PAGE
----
33rd Sunday in Ordinary Time C

November 13, 2022


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courtesy of Larry Broding


Luke 21:5

” . . . Temple that it was adorned with beautiful stones and votive offerings.” The “beautiful” stones are the fine stone out of which the building was built. The “votive offerings” are decoration placed on the Temple. The disciples were awed with the Temple itself, not additions made to the building.

Luke 21:12

The main verbs of this sentence (“they will get their hands on you (i.e., arrest you)” and “persecute you”) has two results: 1) turn over people to synagogues and public prisons and 2) put them on trial before kings and Roman officials. This verse leads up to 21:13, the opportunity to witness.

Luke 21:16

“(The authorities) will put you to death.” The subject of the sentence is actually “they” which could refer to the trial authorities in 21:12b or to the family-friends in 21:16a. One or the other (or both!) could put the believers to death. In some cultures at the time, a patriarch had the power of life and death (especially over family members who disgraced the family).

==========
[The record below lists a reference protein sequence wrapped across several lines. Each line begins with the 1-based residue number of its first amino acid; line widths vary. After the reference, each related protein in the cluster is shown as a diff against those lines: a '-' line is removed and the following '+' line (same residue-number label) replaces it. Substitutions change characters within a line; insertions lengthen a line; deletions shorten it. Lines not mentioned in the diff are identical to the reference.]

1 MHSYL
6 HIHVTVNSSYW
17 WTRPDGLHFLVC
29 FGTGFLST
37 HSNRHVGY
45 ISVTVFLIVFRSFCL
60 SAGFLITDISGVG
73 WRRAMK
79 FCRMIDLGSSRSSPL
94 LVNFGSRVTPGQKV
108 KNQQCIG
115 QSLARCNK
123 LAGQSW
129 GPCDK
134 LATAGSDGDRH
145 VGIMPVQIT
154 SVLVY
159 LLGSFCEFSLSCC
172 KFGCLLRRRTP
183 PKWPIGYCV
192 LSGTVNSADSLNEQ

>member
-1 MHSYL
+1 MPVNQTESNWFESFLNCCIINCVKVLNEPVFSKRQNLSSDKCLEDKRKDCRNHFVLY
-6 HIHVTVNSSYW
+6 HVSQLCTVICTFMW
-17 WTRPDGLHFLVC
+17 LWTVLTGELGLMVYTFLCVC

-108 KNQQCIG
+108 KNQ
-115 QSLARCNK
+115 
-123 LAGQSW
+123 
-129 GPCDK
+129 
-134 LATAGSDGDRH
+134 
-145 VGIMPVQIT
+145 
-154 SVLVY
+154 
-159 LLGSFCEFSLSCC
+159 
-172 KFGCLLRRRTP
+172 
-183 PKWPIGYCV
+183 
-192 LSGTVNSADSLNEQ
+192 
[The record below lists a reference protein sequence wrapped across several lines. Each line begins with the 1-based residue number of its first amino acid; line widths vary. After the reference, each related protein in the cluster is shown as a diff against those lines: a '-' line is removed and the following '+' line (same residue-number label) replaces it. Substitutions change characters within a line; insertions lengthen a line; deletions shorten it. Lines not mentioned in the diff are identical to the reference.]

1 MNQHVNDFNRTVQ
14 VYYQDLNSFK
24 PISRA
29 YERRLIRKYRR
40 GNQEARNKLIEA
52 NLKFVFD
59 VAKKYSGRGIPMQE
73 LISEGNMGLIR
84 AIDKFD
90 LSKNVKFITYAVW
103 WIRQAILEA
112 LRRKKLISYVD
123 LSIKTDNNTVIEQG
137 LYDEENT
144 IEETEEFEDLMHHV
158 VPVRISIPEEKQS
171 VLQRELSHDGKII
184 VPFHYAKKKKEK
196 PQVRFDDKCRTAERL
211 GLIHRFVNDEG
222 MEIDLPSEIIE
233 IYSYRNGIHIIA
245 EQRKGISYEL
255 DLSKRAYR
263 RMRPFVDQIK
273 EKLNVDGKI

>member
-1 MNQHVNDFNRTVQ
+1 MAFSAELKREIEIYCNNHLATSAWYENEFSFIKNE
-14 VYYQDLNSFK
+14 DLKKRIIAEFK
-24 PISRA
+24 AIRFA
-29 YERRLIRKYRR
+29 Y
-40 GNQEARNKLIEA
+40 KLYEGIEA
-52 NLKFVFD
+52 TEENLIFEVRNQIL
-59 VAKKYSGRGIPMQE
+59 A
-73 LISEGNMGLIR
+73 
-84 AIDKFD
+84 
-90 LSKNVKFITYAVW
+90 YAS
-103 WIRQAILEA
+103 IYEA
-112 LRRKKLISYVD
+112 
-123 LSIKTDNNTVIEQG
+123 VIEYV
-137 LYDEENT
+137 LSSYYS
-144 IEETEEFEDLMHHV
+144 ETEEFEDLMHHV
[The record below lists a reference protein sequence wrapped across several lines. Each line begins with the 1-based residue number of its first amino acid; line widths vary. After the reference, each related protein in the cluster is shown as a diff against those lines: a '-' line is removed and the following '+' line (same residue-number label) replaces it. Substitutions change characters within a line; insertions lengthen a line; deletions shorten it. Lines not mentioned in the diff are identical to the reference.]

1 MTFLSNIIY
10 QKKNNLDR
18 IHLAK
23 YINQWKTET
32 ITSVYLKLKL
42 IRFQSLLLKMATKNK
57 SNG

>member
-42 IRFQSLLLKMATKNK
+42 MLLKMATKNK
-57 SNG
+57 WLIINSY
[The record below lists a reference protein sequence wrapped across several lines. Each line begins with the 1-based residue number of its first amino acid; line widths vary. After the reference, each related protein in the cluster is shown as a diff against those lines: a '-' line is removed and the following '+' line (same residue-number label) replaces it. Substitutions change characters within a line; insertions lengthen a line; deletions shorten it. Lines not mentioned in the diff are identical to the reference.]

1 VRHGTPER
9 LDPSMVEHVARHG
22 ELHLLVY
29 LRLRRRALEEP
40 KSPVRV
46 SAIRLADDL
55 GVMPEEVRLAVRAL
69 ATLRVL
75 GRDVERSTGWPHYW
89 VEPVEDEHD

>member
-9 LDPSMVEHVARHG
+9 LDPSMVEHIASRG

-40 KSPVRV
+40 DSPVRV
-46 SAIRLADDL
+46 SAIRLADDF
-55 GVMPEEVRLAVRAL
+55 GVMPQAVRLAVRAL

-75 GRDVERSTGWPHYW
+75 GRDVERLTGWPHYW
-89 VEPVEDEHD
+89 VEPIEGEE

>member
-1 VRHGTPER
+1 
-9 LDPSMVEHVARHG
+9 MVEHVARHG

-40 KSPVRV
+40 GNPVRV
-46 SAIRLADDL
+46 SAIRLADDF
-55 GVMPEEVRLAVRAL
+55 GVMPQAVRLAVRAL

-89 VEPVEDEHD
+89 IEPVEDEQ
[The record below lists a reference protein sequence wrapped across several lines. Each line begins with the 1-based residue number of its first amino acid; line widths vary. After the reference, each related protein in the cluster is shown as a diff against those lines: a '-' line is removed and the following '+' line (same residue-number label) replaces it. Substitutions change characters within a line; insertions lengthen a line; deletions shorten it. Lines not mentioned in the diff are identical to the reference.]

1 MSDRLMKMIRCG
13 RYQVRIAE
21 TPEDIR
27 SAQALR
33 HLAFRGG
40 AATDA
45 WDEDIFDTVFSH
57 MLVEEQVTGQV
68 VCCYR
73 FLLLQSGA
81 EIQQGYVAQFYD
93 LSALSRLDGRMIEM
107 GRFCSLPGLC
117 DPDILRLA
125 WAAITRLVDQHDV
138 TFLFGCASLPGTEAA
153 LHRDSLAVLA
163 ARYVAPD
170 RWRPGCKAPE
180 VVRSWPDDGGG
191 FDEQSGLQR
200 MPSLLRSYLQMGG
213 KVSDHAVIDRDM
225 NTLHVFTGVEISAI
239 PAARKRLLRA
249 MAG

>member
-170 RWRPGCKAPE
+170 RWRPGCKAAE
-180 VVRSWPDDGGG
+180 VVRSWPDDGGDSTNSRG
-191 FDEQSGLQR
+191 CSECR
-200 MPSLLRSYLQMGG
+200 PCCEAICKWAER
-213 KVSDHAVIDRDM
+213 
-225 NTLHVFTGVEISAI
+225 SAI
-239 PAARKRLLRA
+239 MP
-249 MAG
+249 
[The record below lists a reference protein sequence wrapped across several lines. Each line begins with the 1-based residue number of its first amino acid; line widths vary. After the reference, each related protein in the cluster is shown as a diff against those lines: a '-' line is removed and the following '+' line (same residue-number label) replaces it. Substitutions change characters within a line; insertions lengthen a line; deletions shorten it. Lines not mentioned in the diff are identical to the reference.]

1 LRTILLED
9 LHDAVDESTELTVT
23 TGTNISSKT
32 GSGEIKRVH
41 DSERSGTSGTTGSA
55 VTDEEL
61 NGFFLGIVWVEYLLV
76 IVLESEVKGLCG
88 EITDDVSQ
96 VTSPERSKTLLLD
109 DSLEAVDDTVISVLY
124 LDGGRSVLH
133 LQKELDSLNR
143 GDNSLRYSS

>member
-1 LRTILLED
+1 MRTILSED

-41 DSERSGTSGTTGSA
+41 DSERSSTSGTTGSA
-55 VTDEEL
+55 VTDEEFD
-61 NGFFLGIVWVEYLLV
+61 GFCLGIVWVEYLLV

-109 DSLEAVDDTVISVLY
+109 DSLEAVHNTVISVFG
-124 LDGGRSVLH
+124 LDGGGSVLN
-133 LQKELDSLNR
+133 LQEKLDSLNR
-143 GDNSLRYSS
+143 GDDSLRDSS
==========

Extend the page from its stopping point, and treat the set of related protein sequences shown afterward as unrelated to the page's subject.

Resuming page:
Luke 21:18-19

The proverb in 21:18 seemed to contradict 21:16b; some would be martyred for the faith. The verse can be taken spiritually (the martyrs will enjoy heaven). Or, the verse can refer to the survival of the community itself. 21:19 echoed the sense of 21:18. It can refer to the afterlife of the individual or the survival of the community.